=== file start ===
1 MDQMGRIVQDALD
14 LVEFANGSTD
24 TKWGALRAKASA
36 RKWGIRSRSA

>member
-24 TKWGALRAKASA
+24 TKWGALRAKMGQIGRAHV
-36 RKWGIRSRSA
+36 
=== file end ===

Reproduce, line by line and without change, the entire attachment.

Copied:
1 MDQMGRIVQDALD
14 LVEFANGSTD
24 TKWGALRAKASA
36 RKWGIRSRSA

>member
-24 TKWGALRAKASA
+24 TKWGALRAKMGQIGRAHV
-36 RKWGIRSRSA
+36 